By Stephanie Zacharek
By Amy Nicholson
By Stephanie Zacharek
By Inkoo Kang
By Michael Atkinson
By Alan Scherstuhl
By Stephanie Zacharek
By Chris Klimek
Ridley Scott's Hannibal, with a screenplay by David Mamet and Steven Zaillian, is being released exactly ten years after Silence of the Lambs, the film that established Hannibal Lecter as an iconic villain in our culture, right up there with Nightmare on Elm Street's Freddy Krueger, Friday the 13th's Jason and Halloween's Michael Myers -- though one suspects that novelist Thomas Harris was shooting for something more like Professor Moriarty. Director Jonathan Demme's original film not only managed to transcend the shackles of genre, it did so in spades: What was essentially a glossy, upscale slasher movie won five Academy Awards (picture, director, adapted screenplay, actor and actress), only the third film ever to do so. Add its phenomenal financial success to that, and you have a nearly irresistible demand for a sequel -- particularly given the blatant setup at the end of the movie.
Even though I wasn't a fan of Silence, it had some admirable traits, in particular the charismatic performances of Anthony Hopkins as the bizarre Dr. Lecter and Jodie Foster as conflicted FBI agent Clarice Starling. Demme, an alumnus of Roger Corman's B-movie factory, knew how to crank up the thrills, yet he threw in at least one cheap red herring that Corman would never have sanctioned -- the deliberately misleading cross-cutting during the police raid late in the film. The only elements that stopped this scene and the story's other flaws from sinking the film were the dazzling leads.
Hannibal has Hopkins -- but not Foster, who declined to participate. Julianne Moore steps in to replace her, and she's about as good a replacement as you could hope for, which is not to say that she's much more than adequate. Foster's amazing performance is so ingrained in the popular consciousness that Moore is forced to play against memories of the best work of one of her best contemporaries. Forced into doing what often seems like a Vegas impression of her predecessor, Moore is never able to imbue her character with the level of complex and ambivalent emotions that Foster conveyed.
The screenplay follows Harris's 1999 novel, excising one major character and a few extraneous subplots. The biggest changes come toward the end: Harris's book so ridiculously and unbelievably violated Starling's character that no one would have been foolish enough to reproduce the material on screen.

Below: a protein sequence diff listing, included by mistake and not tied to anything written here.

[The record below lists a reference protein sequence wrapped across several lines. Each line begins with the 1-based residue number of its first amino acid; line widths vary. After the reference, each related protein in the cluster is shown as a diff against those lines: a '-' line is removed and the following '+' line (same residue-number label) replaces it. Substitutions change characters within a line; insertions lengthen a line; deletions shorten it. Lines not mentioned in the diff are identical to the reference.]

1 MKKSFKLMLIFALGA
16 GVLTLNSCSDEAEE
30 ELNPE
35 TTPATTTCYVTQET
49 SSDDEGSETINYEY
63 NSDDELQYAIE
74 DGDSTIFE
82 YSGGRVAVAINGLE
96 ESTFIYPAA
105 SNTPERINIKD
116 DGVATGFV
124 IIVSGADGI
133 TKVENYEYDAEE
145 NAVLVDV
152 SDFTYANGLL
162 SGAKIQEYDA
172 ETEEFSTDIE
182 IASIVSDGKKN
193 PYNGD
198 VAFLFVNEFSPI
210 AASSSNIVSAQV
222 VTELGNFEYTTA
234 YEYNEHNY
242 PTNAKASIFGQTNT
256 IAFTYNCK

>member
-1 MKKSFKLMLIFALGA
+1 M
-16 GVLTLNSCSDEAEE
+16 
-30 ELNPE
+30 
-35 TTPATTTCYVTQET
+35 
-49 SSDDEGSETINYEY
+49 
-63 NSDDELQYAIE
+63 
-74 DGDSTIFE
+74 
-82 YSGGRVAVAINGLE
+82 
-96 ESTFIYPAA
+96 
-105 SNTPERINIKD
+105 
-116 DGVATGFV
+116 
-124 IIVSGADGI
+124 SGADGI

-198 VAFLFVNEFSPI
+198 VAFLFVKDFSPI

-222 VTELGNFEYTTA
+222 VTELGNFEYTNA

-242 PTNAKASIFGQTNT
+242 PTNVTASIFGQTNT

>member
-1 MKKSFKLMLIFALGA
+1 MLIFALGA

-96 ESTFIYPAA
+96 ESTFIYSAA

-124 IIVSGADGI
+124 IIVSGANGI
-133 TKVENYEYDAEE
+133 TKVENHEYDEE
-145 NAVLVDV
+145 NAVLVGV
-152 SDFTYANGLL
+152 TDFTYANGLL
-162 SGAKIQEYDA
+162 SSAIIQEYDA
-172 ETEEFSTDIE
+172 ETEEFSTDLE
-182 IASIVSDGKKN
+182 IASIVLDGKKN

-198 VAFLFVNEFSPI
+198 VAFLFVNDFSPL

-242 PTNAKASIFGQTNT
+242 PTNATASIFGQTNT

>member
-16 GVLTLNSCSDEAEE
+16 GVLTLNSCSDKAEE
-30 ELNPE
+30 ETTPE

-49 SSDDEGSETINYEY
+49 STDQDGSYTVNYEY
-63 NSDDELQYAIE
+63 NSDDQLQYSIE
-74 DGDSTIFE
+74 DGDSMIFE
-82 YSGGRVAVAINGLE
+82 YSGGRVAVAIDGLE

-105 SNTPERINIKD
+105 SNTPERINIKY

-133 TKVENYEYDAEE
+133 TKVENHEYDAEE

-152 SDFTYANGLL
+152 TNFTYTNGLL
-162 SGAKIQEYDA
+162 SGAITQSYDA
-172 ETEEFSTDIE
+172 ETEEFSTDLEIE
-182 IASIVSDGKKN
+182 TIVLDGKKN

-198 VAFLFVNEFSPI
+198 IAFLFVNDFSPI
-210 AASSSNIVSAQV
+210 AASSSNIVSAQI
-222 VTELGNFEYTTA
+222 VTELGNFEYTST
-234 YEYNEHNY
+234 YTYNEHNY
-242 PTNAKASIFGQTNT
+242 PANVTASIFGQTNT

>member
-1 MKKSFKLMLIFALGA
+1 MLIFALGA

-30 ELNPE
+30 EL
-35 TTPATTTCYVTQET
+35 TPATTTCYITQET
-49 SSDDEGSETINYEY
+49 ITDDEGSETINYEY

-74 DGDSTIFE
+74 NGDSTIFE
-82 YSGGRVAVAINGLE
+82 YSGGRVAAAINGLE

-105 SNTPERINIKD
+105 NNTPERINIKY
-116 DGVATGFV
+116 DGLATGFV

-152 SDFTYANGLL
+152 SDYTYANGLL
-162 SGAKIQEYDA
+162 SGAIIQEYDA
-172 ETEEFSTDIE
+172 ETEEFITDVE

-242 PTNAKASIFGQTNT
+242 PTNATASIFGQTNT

In the grand action-film tradition, things start off with a shoot-'em-up sequence in Washington, D.C., that has only tangential relevance to what follows. Starling leads an ill-fated drug bust that results in bureaucratic attacks on her competence, spearheaded by the crass and politically ambitious Paul Krendler (Ray Liotta), a justice department official who's had it in for her ever since she refused his sexual advances. Her new notoriety draws a weirdly supportive letter from the fugitive Lecter, who has been missing for seven years. Thanks to this development, she is reassigned to his case and is quickly hot on his trail. Even hotter on his trail, however, is meat-packing multimillionaire Mason Verger (Gary Oldman), a pedophile who was paralyzed and hideously mutilated from an encounter with the good doctor many years earlier. Verger wants to catch Lecter before the FBI does, so that he can personally torture him with a slow death.
Verger pretends to cooperate with Starling, but he is funding his own manhunt, offering a $3,000,000 reward for information that leads him to Lecter. It is a sign of the film's sloppy plotting that Verger picks up Lecter's trail for reasons utterly coincidental to Starling's involvement. While investigating a missing-persons case in Florence, Italian police inspector Rinaldo Pazzi (Giancarlo Giannini) has recognized newly hired museum curator Dr. Fell as Lecter. Pazzi keeps his information secret from his colleagues, hoping to collect Verger's reward. When Pazzi's plans go wildly awry, Lecter escapes to America, where he locates Starling and manages to avoid Verger's armies of henchmen.
The narrative structure couldn't be more rickety and lopsided if a child had built it out of Popsicle sticks and spit. In Silence, we were clearly positioned with Starling, even though the immediate point of view often switched to the crazed killer or his victim. In Hannibal, the filmmakers spend nearly half the film dithering about in a subplot that has little relevance to the relationship at the heart of the story -- the strange bond between Lecter and Starling.
On some level, however, this is a relief: A large part of what made Silence work was the enigma and ambiguity of the central relationship. A sequel had no choice but to examine this further, even though the relationship never made much sense in the first place and was convincing almost entirely due to the power of Foster's performance. (Foster wisely opted out of this turkey after reading the script.) There is no point to a sequel unless this central relationship progresses or grows, and there is no way for it to do so without revealing how essentially absurd it was in the first place.
In short, like the book, this is a work whose reason to exist is money rather than art. In fact, rare is the film that has had "paycheck" written all over it so clearly, for nearly all the participants. Hopkins is effective, if often verging on self-parody. Giannini looks as if he took his assignment more seriously, investing some real humanity into an Italianized rendition of the classic shabby cop. Gary Oldman, whose name appears only in the closing credits, is unrecognizable as Verger -- a toothless character with no facial features to speak of. Despite the toothlessness, Oldman, for better or worse, immediately sets about chewing the scenery with his trademark gusto.
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